I was actually down the coast two weeks ago chatting with a good mate of mine who comes from a fairly well off family. His father runs his own law firm and they have lots of different IPs and investments etc. Anyway my mate still lives at home (because he is still studying), which is in one of Brisbane Premier suburbs, and his family's home is amazing, they have done so much to it.

    Anyway he mentioned to me that one of his older brothers who is an investment banker is planning to buy their family home off his parents as they start to wind down for retirement, so that they can keep the home in the family and so his brother can raise his family in it. I just think that is really awesome! and I'd love to be able to do something similar with my children.

    Plus it just seems, at least in the current economic climate, that getting you foot in the door is hard, and then it requires another couple of years of hard slogging to even start seeing good returns, but once you can get past that barrier it is easier sailing. I think it was well put in this post:

    http://www.invested.com.au/2/young-investors-30-thread-22735/index8.html#post58989
     
  6. Simon Hampel

    Simon Hampel Co-founder Staff Member

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    The first thing to understand is that "passing on" any asset will incur a CGT event - even if it is to family.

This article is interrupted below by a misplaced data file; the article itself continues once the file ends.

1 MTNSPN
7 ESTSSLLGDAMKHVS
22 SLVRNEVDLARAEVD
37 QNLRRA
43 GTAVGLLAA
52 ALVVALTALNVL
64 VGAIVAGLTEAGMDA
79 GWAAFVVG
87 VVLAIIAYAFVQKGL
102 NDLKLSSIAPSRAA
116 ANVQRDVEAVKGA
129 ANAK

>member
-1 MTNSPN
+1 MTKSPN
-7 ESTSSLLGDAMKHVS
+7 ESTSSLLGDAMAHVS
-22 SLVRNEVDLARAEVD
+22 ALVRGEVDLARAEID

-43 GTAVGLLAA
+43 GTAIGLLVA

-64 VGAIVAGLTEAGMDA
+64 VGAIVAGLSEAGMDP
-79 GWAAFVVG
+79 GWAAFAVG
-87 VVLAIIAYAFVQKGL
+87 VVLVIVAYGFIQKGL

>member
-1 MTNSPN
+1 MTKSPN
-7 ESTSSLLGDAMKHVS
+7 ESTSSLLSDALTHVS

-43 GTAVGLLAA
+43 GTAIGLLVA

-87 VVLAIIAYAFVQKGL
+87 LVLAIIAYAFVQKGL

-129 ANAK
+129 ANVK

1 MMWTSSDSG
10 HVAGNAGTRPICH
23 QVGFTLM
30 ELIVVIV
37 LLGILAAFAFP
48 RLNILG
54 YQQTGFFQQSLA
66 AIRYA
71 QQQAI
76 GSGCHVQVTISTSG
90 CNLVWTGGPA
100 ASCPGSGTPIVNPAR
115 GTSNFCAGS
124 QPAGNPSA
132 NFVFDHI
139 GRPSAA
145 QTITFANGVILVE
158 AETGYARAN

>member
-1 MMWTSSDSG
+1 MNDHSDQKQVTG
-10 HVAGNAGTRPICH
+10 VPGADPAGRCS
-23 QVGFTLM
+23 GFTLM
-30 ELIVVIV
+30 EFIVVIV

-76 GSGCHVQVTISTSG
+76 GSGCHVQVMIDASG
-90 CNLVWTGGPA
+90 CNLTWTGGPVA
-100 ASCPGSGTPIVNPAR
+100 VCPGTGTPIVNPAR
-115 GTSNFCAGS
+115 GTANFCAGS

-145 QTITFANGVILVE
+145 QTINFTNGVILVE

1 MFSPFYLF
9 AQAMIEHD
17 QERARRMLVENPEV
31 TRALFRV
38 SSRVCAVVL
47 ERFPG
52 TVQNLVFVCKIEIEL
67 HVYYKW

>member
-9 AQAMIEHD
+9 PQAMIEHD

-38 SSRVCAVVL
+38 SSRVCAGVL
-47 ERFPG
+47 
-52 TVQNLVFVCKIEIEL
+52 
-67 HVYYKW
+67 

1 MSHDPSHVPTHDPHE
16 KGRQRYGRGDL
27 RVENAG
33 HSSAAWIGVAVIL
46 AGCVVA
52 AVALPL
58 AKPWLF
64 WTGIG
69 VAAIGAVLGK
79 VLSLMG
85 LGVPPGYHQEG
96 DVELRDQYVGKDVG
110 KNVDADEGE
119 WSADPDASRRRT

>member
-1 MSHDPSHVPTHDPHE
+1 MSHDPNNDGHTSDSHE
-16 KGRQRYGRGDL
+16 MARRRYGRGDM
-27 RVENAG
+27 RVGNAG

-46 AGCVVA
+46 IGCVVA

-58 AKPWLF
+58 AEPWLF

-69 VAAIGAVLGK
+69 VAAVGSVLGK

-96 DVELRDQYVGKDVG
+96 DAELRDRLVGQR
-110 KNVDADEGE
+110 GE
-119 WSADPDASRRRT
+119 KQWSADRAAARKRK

Keeping it in the family is a good idea - the longer you can hold an asset, the better.

    Discretionary Trusts are useful tools - they allow you to hold an asset for 80 years (I think) and distribute the proceeds from that asset to whoever your trust deed allows. If you use a corporate trustee, you can pass control of the trust to other people (eg your children) in the future by way of assigning them directorship of the corporate trustee company (or giving them the shares and the rights to control the company and trust) etc.

    If you hold assets in your own name, you can use a testamentary trust in your will to hold the asset for your beneficiaries without needing to transfer ownership.

    There's a lot of completely valid stuff you can do that does not involve fiddling around with FHOGs and such.

    I'd suggest a discretionary trust is a worthwhile exercise initially (for any IPs you buy - with PPOR held in own name for CGT exemption), then when your children are old enough to buy their own place - they can buy a PPOR with the FHOG and still get the benefit from any IPs you hold in your trust. If you ever move out of your PPOR but keep it as an IP, you can always sell it to your trust (stamp duty on the sale being the cost) so that it gains asset protection and tax planning abilities.

    Naturally, these are complex topics - this isn't meant as advice - just some ideas to ponder and do more research on and discuss with your advisors.

    A trust is expensive if you only intend to buy one or two properties ... but if you plan on buying as much as you can over the next 40+ years, then a trust becomes a very valuable tool compared to the cost of maintaining it.
     
  7. Chris C

    Chris C Well-Known Member

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    Thanks Sim! I'll definitely mention it to my accountant next time I see him to see what he thinks.